NHL.com's weekly Q&A feature called "Five Questions With ..." runs every Tuesday. We talk to key figures in the game today and ask them questions to gain insight into their lives, careers and the latest news.
The latest edition features Vancouver Canucks defenseman Kevin Bieksa:
Vancouver Canucks coach John Tortorella wants more players like defenseman Kevin Bieksa.
"He's a gunslinger," Tortorella told reporters following a game last week. "I like that. We need more gunslingers."
Bieksa told NHL.com he wasn't sure what to make of Tortorella's "gunslinger" comment because all he's trying to do is go out and play his game, but he knows it was a compliment and he appreciates it as much as he appreciates the way Tortorella is allowing him to play.
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He's an aggressive player who likes to attack, and the Canucks are letting Bieksa do just that.
Entering the game Monday against the Washington Capitals he had five assists and a plus-10 rating while averaging more than 23 minutes of ice time per game. His aggressiveness doesn't mean he's a defensive liability either as Bieksa, entering Monday, had been on the ice for only four 5-on-5 goals against and just one 5-on-5 goal against in a tie game, according to stats compiled by ExtraSkater.com.
Bieksa talked to NHL.com about his style and what he has experienced so far under Tortorella.
Here are Five Questions With ... Kevin Bieksa:
The same night Tortorella called you a "gunslinger" you mentioned to reporters that his system requires you to be "all over the place" and you "love it." Why?
"I don't think I meant that as literal as it was taken. I'm not all over [the place]. If anything I feel like I'm a little bit more structured. The coaching staff has done a good job of breaking down video, how they want us to play defensively. If anything it's being more patient defensively and not running around, so it's kind of funny that that's the way it was taken. I didn't mean it that way.
"Defensively, we're trying to be a little more patient, let the forwards do more of the skating and we take care of the front of our net. But [joining] the rush, it has always been encouraged here, it's just really encouraged right now for keeping pucks in. The forwards have always told us they want us pinching all the time and keeping pucks in. Occasionally we're going to get caught and there is not going to be a forward coming back, and that's the forward's responsibility. They understand that now, that they have to be the one covering for us.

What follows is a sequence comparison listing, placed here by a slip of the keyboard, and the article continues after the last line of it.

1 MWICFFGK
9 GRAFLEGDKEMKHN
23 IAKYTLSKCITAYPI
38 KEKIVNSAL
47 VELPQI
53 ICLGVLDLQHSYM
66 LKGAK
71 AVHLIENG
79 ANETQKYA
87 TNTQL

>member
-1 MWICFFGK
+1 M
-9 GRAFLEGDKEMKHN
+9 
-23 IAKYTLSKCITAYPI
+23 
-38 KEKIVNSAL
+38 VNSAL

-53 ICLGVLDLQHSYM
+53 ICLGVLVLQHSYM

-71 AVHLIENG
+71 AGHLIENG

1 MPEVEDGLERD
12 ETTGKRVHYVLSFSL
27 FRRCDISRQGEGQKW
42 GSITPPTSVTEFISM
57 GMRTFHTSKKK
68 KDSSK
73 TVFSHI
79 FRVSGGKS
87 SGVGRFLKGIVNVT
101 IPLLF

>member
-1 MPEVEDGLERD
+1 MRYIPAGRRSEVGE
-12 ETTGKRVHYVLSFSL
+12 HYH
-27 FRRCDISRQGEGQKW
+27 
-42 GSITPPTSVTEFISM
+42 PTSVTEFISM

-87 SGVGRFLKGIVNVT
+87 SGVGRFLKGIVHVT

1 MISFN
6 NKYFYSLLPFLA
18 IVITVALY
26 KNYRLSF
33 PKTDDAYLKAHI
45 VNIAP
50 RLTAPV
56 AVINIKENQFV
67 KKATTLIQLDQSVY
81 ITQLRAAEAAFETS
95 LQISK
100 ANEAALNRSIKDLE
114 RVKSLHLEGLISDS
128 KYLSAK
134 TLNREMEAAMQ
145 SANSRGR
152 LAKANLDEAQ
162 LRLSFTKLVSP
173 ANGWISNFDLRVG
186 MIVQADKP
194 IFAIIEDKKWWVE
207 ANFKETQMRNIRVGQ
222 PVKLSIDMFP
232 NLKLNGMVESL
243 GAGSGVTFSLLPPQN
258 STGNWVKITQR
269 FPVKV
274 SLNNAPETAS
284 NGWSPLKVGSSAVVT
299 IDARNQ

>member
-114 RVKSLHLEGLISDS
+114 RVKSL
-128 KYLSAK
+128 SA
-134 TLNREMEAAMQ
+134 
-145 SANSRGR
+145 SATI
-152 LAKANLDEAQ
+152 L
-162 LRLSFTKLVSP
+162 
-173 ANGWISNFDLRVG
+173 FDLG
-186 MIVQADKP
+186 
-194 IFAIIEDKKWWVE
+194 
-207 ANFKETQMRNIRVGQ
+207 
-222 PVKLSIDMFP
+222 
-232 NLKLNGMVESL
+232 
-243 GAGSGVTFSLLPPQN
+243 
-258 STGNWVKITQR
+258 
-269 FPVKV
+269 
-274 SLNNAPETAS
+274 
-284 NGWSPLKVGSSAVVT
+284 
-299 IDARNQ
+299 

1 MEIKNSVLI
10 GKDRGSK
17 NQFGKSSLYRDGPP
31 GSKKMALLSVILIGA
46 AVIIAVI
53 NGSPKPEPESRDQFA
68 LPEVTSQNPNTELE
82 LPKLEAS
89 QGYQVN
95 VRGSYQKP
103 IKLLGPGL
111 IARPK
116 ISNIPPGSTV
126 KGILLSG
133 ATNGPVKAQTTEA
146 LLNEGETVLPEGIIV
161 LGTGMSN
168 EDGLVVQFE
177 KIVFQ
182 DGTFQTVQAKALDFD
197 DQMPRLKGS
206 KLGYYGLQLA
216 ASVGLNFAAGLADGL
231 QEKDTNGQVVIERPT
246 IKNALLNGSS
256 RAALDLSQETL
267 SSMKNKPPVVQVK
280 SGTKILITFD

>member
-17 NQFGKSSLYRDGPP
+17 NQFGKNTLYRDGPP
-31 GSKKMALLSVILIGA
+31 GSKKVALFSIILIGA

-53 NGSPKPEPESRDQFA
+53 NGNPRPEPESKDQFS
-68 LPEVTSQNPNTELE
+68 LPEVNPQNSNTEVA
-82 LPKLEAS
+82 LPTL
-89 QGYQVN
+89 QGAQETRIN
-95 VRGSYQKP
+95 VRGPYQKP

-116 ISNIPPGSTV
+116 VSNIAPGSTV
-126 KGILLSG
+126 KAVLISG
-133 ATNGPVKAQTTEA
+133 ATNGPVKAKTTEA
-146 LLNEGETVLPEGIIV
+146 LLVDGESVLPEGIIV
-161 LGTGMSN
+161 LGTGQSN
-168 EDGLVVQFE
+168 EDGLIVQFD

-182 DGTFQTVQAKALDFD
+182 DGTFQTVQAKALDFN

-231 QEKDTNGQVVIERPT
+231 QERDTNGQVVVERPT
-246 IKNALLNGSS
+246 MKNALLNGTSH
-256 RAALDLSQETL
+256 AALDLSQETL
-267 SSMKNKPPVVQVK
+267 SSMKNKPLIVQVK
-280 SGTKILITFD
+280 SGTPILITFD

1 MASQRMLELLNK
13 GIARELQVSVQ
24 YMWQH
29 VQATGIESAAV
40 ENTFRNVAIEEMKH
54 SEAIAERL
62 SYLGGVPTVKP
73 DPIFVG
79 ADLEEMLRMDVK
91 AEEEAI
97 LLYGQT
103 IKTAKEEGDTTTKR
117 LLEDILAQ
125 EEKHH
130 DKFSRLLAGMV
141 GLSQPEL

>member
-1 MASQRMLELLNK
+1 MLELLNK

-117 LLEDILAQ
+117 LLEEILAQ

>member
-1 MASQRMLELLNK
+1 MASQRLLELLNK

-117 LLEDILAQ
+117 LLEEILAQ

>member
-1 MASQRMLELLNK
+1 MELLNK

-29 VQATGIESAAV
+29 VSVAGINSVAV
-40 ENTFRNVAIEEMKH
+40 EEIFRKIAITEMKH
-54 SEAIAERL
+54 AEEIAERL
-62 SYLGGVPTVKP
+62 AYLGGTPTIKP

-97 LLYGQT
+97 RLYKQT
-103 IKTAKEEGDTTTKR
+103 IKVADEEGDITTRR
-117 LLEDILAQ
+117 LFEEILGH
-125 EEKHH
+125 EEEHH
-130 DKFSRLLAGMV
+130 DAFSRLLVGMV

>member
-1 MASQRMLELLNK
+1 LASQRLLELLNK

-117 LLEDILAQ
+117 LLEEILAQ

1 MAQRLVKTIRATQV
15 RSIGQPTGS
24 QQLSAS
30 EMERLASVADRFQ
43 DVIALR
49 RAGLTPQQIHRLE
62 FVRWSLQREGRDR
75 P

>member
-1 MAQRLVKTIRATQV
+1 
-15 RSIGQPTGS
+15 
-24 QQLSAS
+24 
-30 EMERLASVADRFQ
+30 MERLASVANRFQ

"Everyone wants zone time. No forward wants to skate in and out, in and out. They want us keeping pucks in, and that's what we're doing."
Do you think the patient defense, aggressive offense style suits you best?
"Absolutely. It's not hard to see I'm an aggressive personality and that's the way I like to play the game. I like to play aggressively and in your face. Sitting back offensively is tough. You want to attack, so I embrace it."
There's always a perception of coaches when they come in because guys talk to other players around the League. Has the perception of Tortorella met reality?
"I don't know because there have been different perceptions that [we've] heard. He's an honest guy. That's the one thing right from the get go that he made clear, that he was going to be brutally honest. That was the only way he saw his way of coaching. That's his style. His style is to let you know when you're doing something wrong, let you know when you're doing something right, break it down. I think everybody in here has developed a pretty thick skin now.
Entering Monday, Kevin Bieksa
had been on the ice for only four 5-on-5 goals against and just one 5-on-5 goal against in a tie game. (Photo: Getty Images)
"I don't think he picks on one or two guys. He'll let basically anybody know if they're not making the right play or if they're out of position, but he does it in a constructive way. It's not like he's yelling or degrading guys, he's doing it because he wants to win. He'll even ask, 'Do you understand what I'm saying?' He's open to dialogue too. It's been good."
It's a veteran team, you've come one win away from winning the Stanley Cup, and now there is an entirely new coaching staff in place. Do you think it is harder for a veteran team, one that has had its core together for years under one coach, to adjust to a new staff?
"Anyone that has been around this team knows we're a veteran team, but we're a different kind of veteran team. We're not an ego-driven, I'll-do-what-I-want-to-do kind of team. We've always been coachable. I'm talking about the guys that I've been with here for eight-to-10 years. We've always been coachable. We listen. We want to get better.
"So, you know, I saw that from the beginning. There wasn't going to be any clash. Everybody thought there was going to be a clash of the titans when Torts came in, but this is a group that wants to win and will do whatever it takes, will listen, be coached and apply it."
Has the adjustment to Tortorella been what you expected it to be, or has it taken any longer or shorter than you initially thought?
"The adjustment has come pretty quick. We grinded out a lot of video and we're going to continue to do it until we get everything down. There are different areas we're trying to be better at, but we address those in video and try to go out there and perform and apply it. That's the process."